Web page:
Many of her Dalit supporters were angry at Mayawati for giving top posts to Brahmins, and by 2012, Mayawati had not only dumped the Brahmins as allies, she was blaming them for the corruption in her government.

We attended a Mayawati rally in Ghatampur, just outside the city of Kanpur, where the warm-up songs praised her as the Goddess of Justice, the Lioness of UP and the Iron Lady. Around 60,000 people poured into the rally grounds, most of them Dalits, waving the blue flag of the BSP and listening raptly to Mayawati’s every word, despite the fact that she was reading from a prepared text, barely making eye contact. Mayawati allowed very few other leaders on her stage, leaving the impression that she was accompanied mainly by a large fan that blew only on her. To the Dalits of UP, Mayawati was more a hero than ever, and few if any begrudged her regal airs. To the rest, she was running a government mired ever more deeply in corruption and favouritism for her own community. Stories abounded about how she personally dispensed all her party’s campaign funds, and distributed nominations to the highest bidders.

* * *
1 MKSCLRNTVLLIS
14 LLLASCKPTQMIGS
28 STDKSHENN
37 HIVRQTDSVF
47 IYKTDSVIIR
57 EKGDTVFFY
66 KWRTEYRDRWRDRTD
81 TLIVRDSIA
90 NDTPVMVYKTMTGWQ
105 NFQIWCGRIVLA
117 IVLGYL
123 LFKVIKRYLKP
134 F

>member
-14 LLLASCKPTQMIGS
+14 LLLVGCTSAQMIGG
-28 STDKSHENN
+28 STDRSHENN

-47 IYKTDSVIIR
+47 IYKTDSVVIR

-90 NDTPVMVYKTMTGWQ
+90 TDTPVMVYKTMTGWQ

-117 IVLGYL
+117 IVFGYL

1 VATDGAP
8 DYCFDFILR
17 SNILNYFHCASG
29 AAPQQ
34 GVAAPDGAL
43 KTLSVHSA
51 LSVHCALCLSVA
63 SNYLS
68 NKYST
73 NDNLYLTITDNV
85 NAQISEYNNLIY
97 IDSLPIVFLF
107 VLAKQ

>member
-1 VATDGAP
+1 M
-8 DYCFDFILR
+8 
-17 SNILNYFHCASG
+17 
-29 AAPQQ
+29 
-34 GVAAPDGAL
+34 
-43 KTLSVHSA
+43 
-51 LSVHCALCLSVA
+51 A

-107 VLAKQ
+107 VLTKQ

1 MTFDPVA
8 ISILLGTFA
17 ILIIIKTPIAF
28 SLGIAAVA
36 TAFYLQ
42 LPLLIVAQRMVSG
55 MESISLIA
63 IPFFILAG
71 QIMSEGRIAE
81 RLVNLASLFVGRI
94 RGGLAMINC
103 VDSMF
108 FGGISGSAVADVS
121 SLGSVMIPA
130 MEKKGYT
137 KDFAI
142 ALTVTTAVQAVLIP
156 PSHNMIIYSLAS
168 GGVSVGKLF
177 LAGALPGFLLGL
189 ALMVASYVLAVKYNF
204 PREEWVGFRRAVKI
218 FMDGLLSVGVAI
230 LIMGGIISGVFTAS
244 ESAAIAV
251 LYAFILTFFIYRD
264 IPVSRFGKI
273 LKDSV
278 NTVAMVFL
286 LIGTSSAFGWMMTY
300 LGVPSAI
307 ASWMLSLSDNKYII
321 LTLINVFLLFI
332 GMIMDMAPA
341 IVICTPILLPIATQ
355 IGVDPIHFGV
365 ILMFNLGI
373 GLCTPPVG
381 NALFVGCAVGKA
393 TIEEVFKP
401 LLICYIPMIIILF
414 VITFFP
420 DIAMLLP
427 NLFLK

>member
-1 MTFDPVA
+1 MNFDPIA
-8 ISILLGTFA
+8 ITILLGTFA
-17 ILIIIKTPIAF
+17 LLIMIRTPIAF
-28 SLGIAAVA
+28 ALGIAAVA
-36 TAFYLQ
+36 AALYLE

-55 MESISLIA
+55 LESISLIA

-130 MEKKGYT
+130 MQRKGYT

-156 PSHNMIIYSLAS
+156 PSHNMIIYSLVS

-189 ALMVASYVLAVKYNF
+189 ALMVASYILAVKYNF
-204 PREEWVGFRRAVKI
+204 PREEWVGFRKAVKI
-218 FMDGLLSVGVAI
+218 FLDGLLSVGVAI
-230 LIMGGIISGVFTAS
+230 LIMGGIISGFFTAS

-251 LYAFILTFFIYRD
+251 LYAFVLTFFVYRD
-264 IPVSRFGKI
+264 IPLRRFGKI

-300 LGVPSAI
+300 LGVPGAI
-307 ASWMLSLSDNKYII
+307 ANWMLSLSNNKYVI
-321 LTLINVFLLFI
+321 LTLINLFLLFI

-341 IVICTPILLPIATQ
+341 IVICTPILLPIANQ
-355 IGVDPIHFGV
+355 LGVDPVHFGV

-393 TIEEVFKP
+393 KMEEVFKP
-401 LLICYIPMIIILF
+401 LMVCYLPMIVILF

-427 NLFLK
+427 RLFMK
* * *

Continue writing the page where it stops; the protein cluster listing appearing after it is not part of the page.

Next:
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…Mayawati would ride her bicycle around town, talking to voters, breaking bread with them in their homes. These bonds helped propel Mayawati into the Lok Sabha seat representing Bijnor in 1989, but that was then. As her name and fame grew and Mayawati moved on to the chief minister’s office in Lucknow, her Bijnor supporters had come to see her more as the national hero of the Dalits, less as one of their own. Indian politics had, if anything, grown more intensely local.